Finding nostalgia through noodles

If you’re tired of cup noodles from Sidestein, try these homemade ramen recipes.

Jennifer Ren

Kaisei Arai, Contributing Writer

As a Japanese person, ramen holds a special place in my heart. While ramen is often consumed in the United States in the form of instant packets, it has a far richer, deeper history than what many might assume. Ramen has been a staple in Japanese cuisine since the early 20th century, and has countless regional variations which reflect the culinary diversity of Japan. The dish, for me, is a comfort food that not only evokes a sense of personal nostalgia for me, but is also a reminder of my own heritage.

Ramen has three main components that create a culinary experience that is unmatched. The rich broth, chewy noodles and perfectly cooked toppings produce a layered aroma that reminds me of home. There are several different ways to add more flavor to your ramen — some of the most common flavorings come from tonkotsu — or pork-bone broth — miso, salt, and soy sauce. As for the noodles, one can choose from a variety of types, with their own thickness, texture, and base ingredients.

My personal favorite is Hakata-style ramen, which is characterized by its rich and milky pork-bone broth full of umami flavor. The noodles used in Hakata-style ramen are thin and straight, with a firm and chewy texture. I like to cover the entire surface of the ramen bowl with chashu pork slices and top it off with an ungodly amount of red pickled ginger.

Growing up, I have fond memories of enjoying a warm bowl of ramen with my family and friends. Some of my favorite moments involved sharing a steamy bowl of ramen with my mother and having a friendly argument over which ramen noodle stiffness is best. Eating ramen with anyone can make the most mundane day so much better, because it encourages conversation and connection.

Now, as a college student, ramen is a dish that I continue to cherish. Whether it’s the midst of summer or a frigid winter day, I am always down to inhale a steaming hot bowl of ramen. For me, ramen is more than just a comfort food — it’s a connection to my roots, and the perfect cure for my hunger.

Garlic Ramen Recipe

Prep time: 20 minutes
Cook time: 5-7 minutes
Difficulty: The hardest parts are waiting for the water to boil and choosing your toppings!
Servings: 1


  • 4 cups of water
  • 1 pack of Top Ramen, or any other ready-to-make ramen package


  • 4 cloves of garlic
  • 2 green onions, chopped
  • Sesame oil
  • 1 or 2 slices of thick-cut pork butt
  • 2 handfuls of baby spinach
  • 1 boiled egg
  • ¼ cup of sliced bamboo shoots
  • ½ teaspoon of Shichimi Japanese chili spice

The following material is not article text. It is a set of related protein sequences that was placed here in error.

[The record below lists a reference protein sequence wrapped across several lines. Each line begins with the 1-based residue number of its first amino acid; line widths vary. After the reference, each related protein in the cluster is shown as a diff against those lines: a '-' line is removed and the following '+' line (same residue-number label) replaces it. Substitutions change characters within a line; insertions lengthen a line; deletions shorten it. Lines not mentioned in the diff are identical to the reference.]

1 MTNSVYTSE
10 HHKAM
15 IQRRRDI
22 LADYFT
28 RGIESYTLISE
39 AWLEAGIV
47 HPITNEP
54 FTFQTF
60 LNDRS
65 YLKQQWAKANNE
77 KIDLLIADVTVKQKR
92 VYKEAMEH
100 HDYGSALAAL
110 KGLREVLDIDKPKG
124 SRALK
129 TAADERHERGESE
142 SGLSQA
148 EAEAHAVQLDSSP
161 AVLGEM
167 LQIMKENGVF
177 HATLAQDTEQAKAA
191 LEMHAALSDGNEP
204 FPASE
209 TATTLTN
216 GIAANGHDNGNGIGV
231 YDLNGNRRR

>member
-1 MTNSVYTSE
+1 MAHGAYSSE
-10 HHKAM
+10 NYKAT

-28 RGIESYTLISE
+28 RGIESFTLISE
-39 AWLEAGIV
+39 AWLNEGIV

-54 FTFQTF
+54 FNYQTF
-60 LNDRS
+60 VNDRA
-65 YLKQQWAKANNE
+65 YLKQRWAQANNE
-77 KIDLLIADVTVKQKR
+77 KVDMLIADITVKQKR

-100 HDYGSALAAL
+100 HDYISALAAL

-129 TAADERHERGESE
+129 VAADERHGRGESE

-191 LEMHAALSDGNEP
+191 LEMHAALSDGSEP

• Frying pan
  • Saibashi, or long cooking chopsticks
  • Multi-use pot
  • Kitchen knife


1. In a large pot, bring 1½ cups of water to a boil over medium-high heat.
2. Slice the garlic cloves into thin pieces, and chop green onions into thick or thin pieces, whatever you like best.
3. Pan-fry the pork butt on a hot pan with sesame oil and chopped garlic over medium heat. Fry until each side of the pork is golden brown.
4. Chop spinach into 2-inch pieces, boil for 3 minutes and then take it out on a separate plate.
5. Pour the flavor packet into your bowl and add the remaining 2 ½ cups of water and stir. Set aside.
6. Add uncooked ramen noodles into the pot and cook for at least 1-2 minutes, but no more than 5 minutes. No one wants mushy noodles!
7. Strain the boiled noodles and place them in your ramen bowl.
8. Top the bowl with boiled eggs, baby spinach, green onions, sliced bamboo shoots, fried pork and garlic. Sprinkle some Shichimi seasoning if you like your ramen spicy. Feel free to get creative!
9. Serve the ramen hot and enjoy!

When I’m feeling indulgent, I make my own ramen broth from scratch. Here is a step-by-step guide on how I make my ramen broth of choice — tonkotsu. This broth is creamy, rich, savory and made from pork bones. The process can be time-consuming, but the result is worth it.

Tonkotsu Ramen Broth

Prep Time: 1 to 2 hours
Cook Time: 13 to 18 hours
Difficulty: Not too difficult, but waiting for the broth to develop requires patience!


  • 5-6 lbs pork bones (neck bones, leg bones, etc.)
  • 4 cups of water, or enough to cover your pork bones
  • 1 onion, peeled and halved
  • 1 head of garlic, peeled and halved
  • 1 knob of ginger, sliced
  • 6-8 green onions, roughly chopped
  • ¼ cups soy sauce
  • ¼ cups sake
  • 2 tablespoons mirin
  • Salt to taste


  • Large stockpot
  • Fine mesh strainer or cheesecloth
  • Ladle
  • Skimmer
  • Colander


1. Rinse the pork bones under cold water to remove any debris or blood clots.
2. In a large stockpot, add the pork bones and enough water to cover them. Bring the water to a boil and then reduce the heat to low.
3. Let the bones simmer for 12-16 hours, skimming off any foam or impurities that rise to the surface.
4. After 12-16 hours, the broth should have turned milky white and the bones should be falling apart. Remove the bones from the pot using a skimmer.
5. Strain the broth through a fine mesh strainer or cheesecloth to remove any remaining bits of bone or debris.
6. Return the strained broth to the pot and add the onion, garlic, ginger, and green onions. Simmer for another hour.
7. Add soy sauce, sake, mirin, and salt to taste. Simmer for another 30 minutes.
8. Remove from heat and strain the broth again.
9. For the best flavor, I like to let the broth chill overnight and reheat it again. Any extra broth can be kept refrigerated.

Contact Kaisei Arai at [email protected].